Libel vs. Freedom of Speech

Among any given group of people, you will find a variety of opinions on everything from politics to popular culture. Social media, as well as newspapers and other written publications offer us the opportunity to voice these opinions as well as our thoughts on people who either do not agree with us or do things differently than how we would do them ourselves. While the United States Constitution protects our rights to free speech, there are times when the things others say or put in writing about us can cause serious damage to our reputation, and in some cases, personal injuries that threaten our emotional or physical health.

First Amendment Rights

The First Amendment of the U.S. Constitution states, “Congress shall make no law respecting an establishment of religion, or prohibiting the free exercise thereof; or abridging the freedom of speech, or of the press; or the right of the people peaceably to assemble, and to petition the Government for a redress of grievances.” According to the First Amendment Center, a leading source for information and commentary on issues relating to the First Amendment, it is a key element in supporting personal freedoms while maintaining an open society, protecting more than just freedom of speech, but also protecting freedom of the press, freedom of religion, and the right to assemble and petition authorities. While most of us agree that these are all good things, there are protections offered under the First Amendment that many people debate, such as flag burning, profane and vulgar song lyrics, pornography, and hate speech.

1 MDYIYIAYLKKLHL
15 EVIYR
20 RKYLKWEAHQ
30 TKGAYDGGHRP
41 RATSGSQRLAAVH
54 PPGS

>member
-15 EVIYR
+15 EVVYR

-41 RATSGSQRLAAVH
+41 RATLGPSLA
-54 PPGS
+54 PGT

Law on Libel and Defamation

While the First Amendment gives us the right to say what we want, when it involves other people it can get sticky. According to the State Bar in some states–like Oregon, for example–the Constitution does not allow you to make false statements, either verbally or in writing, that do damage to another’s reputation. These types of false statements are known as defamation, with slander being untrue comments made verbally, while libel are those falsehoods or smears that are put in writing. Libel as well as slander is against the law, and the person making false or misleading statements could be held legally liable for any damages that result. Examples of the types of injuries and damages caused by false statements include the following:

  • Loss of business income or assets;
  • Loss of admittance to social or academic clubs and institutions;
  • Physical injuries resulting from violence and assaults provoked by false information;
  • Emotional trauma as the result of false comments, including anxiety, depression, and suicidal thoughts.

Reach Out for Professional Assistance

If you or a loved one has suffered injuries or damages as the result of false and defamatory statements made about or against you, contact our experienced Portland personal injury attorneys today.


Thanks to our friends and blog authors from Johnston Law Firm for their insight into the differences between libel and freedom of speech.